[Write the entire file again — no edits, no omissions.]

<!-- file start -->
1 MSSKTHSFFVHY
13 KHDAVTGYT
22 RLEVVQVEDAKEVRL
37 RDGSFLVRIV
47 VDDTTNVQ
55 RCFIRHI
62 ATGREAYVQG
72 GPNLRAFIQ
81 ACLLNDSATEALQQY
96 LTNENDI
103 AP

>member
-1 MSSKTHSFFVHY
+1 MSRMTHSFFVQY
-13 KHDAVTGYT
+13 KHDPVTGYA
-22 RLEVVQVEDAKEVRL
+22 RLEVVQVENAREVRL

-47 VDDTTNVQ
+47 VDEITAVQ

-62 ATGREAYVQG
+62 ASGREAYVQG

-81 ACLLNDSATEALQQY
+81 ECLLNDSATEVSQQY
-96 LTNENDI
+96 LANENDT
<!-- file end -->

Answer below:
1 MSSKTHSFFVHY
13 KHDAVTGYT
22 RLEVVQVEDAKEVRL
37 RDGSFLVRIV
47 VDDTTNVQ
55 RCFIRHI
62 ATGREAYVQG
72 GPNLRAFIQ
81 ACLLNDSATEALQQY
96 LTNENDI
103 AP

>member
-1 MSSKTHSFFVHY
+1 MSRMTHSFFVQY
-13 KHDAVTGYT
+13 KHDPVTGYA
-22 RLEVVQVEDAKEVRL
+22 RLEVVQVENAREVRL

-47 VDDTTNVQ
+47 VDEITAVQ

-62 ATGREAYVQG
+62 ASGREAYVQG

-81 ACLLNDSATEALQQY
+81 ECLLNDSATEVSQQY
-96 LTNENDI
+96 LANENDT